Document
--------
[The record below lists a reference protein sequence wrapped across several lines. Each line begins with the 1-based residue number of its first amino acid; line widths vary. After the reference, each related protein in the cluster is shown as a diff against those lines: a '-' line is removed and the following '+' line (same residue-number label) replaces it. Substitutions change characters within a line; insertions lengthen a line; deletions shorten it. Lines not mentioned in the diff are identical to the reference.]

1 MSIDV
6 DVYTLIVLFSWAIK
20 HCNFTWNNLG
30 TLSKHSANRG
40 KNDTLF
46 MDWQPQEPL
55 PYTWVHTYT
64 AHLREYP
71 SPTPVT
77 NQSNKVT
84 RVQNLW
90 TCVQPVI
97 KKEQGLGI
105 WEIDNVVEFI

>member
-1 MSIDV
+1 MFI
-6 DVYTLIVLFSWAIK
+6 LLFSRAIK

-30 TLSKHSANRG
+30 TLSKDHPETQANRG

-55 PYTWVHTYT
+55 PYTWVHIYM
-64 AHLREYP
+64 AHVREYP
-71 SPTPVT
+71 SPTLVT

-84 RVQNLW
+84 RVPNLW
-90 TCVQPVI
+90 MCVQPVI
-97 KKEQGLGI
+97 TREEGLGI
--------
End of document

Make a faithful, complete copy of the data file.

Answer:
[The record below lists a reference protein sequence wrapped across several lines. Each line begins with the 1-based residue number of its first amino acid; line widths vary. After the reference, each related protein in the cluster is shown as a diff against those lines: a '-' line is removed and the following '+' line (same residue-number label) replaces it. Substitutions change characters within a line; insertions lengthen a line; deletions shorten it. Lines not mentioned in the diff are identical to the reference.]

1 MSIDV
6 DVYTLIVLFSWAIK
20 HCNFTWNNLG
30 TLSKHSANRG
40 KNDTLF
46 MDWQPQEPL
55 PYTWVHTYT
64 AHLREYP
71 SPTPVT
77 NQSNKVT
84 RVQNLW
90 TCVQPVI
97 KKEQGLGI
105 WEIDNVVEFI

>member
-1 MSIDV
+1 MFI
-6 DVYTLIVLFSWAIK
+6 LLFSRAIK

-30 TLSKHSANRG
+30 TLSKDHPETQANRG

-55 PYTWVHTYT
+55 PYTWVHIYM
-64 AHLREYP
+64 AHVREYP
-71 SPTPVT
+71 SPTLVT

-84 RVQNLW
+84 RVPNLW
-90 TCVQPVI
+90 MCVQPVI
-97 KKEQGLGI
+97 TREEGLGI